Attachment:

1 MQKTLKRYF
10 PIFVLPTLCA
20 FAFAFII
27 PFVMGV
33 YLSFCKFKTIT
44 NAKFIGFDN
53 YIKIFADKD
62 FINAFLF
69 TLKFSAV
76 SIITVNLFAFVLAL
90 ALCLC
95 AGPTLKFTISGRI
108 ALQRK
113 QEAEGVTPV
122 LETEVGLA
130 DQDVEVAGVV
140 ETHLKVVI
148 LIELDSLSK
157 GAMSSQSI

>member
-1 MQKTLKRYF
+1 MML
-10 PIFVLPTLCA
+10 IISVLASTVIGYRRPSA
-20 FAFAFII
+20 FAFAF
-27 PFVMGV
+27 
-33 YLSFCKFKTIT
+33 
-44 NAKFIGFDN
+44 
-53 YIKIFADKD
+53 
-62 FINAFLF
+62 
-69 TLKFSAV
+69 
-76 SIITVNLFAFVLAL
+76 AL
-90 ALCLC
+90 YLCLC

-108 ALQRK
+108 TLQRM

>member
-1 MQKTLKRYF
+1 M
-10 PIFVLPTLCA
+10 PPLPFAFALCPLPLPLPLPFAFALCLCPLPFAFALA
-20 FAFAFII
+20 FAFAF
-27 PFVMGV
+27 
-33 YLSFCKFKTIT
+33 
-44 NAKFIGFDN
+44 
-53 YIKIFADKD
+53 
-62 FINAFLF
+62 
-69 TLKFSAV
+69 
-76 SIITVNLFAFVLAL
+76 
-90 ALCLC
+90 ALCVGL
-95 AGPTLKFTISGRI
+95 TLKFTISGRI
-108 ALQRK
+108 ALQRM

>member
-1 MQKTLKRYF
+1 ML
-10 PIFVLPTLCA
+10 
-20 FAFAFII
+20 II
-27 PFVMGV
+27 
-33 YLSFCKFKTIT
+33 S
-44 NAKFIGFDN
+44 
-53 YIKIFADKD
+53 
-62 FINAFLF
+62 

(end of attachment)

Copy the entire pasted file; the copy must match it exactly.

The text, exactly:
1 MQKTLKRYF
10 PIFVLPTLCA
20 FAFAFII
27 PFVMGV
33 YLSFCKFKTIT
44 NAKFIGFDN
53 YIKIFADKD
62 FINAFLF
69 TLKFSAV
76 SIITVNLFAFVLAL
90 ALCLC
95 AGPTLKFTISGRI
108 ALQRK
113 QEAEGVTPV
122 LETEVGLA
130 DQDVEVAGVV
140 ETHLKVVI
148 LIELDSLSK
157 GAMSSQSI

>member
-1 MQKTLKRYF
+1 MML
-10 PIFVLPTLCA
+10 IISVLASTVIGYRRPSA
-20 FAFAFII
+20 FAFAF
-27 PFVMGV
+27 
-33 YLSFCKFKTIT
+33 
-44 NAKFIGFDN
+44 
-53 YIKIFADKD
+53 
-62 FINAFLF
+62 
-69 TLKFSAV
+69 
-76 SIITVNLFAFVLAL
+76 AL
-90 ALCLC
+90 YLCLC

-108 ALQRK
+108 TLQRM

>member
-1 MQKTLKRYF
+1 M
-10 PIFVLPTLCA
+10 PPLPFAFALCPLPLPLPLPFAFALCLCPLPFAFALA
-20 FAFAFII
+20 FAFAF
-27 PFVMGV
+27 
-33 YLSFCKFKTIT
+33 
-44 NAKFIGFDN
+44 
-53 YIKIFADKD
+53 
-62 FINAFLF
+62 
-69 TLKFSAV
+69 
-76 SIITVNLFAFVLAL
+76 
-90 ALCLC
+90 ALCVGL
-95 AGPTLKFTISGRI
+95 TLKFTISGRI
-108 ALQRK
+108 ALQRM

>member
-1 MQKTLKRYF
+1 ML
-10 PIFVLPTLCA
+10 
-20 FAFAFII
+20 II
-27 PFVMGV
+27 
-33 YLSFCKFKTIT
+33 S
-44 NAKFIGFDN
+44 
-53 YIKIFADKD
+53 
-62 FINAFLF
+62 